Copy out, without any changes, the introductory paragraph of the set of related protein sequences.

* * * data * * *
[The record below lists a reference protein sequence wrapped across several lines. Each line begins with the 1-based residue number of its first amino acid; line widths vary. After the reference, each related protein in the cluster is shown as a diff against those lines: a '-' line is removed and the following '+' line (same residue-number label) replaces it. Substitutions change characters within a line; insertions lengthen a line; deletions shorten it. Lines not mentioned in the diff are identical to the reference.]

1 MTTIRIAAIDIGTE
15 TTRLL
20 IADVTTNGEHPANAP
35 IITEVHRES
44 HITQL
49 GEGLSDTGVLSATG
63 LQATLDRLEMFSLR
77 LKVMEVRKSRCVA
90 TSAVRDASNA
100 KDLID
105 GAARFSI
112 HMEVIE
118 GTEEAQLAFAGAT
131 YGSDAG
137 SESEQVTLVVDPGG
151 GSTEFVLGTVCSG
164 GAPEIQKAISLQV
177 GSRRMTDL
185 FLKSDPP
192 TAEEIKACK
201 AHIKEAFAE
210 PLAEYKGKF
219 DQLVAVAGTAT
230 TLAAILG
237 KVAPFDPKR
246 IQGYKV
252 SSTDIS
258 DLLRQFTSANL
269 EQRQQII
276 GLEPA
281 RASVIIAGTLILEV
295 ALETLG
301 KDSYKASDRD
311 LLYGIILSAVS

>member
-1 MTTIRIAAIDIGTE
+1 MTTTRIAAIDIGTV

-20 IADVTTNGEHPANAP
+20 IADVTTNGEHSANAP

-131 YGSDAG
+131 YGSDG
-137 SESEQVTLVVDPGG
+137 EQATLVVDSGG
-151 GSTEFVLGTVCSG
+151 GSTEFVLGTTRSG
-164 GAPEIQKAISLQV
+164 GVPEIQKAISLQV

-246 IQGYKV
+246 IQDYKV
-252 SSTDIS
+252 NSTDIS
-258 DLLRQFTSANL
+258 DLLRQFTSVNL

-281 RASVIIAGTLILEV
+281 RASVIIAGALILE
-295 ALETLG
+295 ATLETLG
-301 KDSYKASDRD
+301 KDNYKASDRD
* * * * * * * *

[The record below lists a reference protein sequence wrapped across several lines. Each line begins with the 1-based residue number of its first amino acid; line widths vary. After the reference, each related protein in the cluster is shown as a diff against those lines: a '-' line is removed and the following '+' line (same residue-number label) replaces it. Substitutions change characters within a line; insertions lengthen a line; deletions shorten it. Lines not mentioned in the diff are identical to the reference.]